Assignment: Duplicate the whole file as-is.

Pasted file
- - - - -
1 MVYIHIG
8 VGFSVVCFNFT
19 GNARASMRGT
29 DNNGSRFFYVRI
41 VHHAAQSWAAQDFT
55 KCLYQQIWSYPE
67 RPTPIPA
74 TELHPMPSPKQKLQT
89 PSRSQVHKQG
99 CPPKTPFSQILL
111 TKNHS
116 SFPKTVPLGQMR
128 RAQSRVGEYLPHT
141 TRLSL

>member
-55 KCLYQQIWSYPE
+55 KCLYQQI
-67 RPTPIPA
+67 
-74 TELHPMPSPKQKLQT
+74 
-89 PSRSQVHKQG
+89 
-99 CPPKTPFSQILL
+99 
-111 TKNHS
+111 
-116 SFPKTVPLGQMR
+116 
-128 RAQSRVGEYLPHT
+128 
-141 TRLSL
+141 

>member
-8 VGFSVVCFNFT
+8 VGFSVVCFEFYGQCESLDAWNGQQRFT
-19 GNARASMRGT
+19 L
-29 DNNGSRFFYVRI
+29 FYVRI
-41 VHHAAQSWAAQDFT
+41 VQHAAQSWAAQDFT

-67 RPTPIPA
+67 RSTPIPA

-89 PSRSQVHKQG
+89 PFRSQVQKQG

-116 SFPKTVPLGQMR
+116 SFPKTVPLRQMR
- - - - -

1 MVYIHIG
8 VGFSVVCFNFT
19 GNARASMRGT
29 DNNGSRFFYVRI
41 VHHAAQSWAAQDFT
55 KCLYQQIWSYPE
67 RPTPIPA
74 TELHPMPSPKQKLQT
89 PSRSQVHKQG
99 CPPKTPFSQILL
111 TKNHS
116 SFPKTVPLGQMR
128 RAQSRVGEYLPHT
141 TRLSL

>member
-55 KCLYQQIWSYPE
+55 KCLYQQI
-67 RPTPIPA
+67 
-74 TELHPMPSPKQKLQT
+74 
-89 PSRSQVHKQG
+89 
-99 CPPKTPFSQILL
+99 
-111 TKNHS
+111 
-116 SFPKTVPLGQMR
+116 
-128 RAQSRVGEYLPHT
+128 
-141 TRLSL
+141 

>member
-8 VGFSVVCFNFT
+8 VGFSVVCFEFYGQCESLDAWNGQQRFT
-19 GNARASMRGT
+19 L
-29 DNNGSRFFYVRI
+29 FYVRI
-41 VHHAAQSWAAQDFT
+41 VQHAAQSWAAQDFT

-67 RPTPIPA
+67 RSTPIPA

-89 PSRSQVHKQG
+89 PFRSQVQKQG

-116 SFPKTVPLGQMR
+116 SFPKTVPLRQMR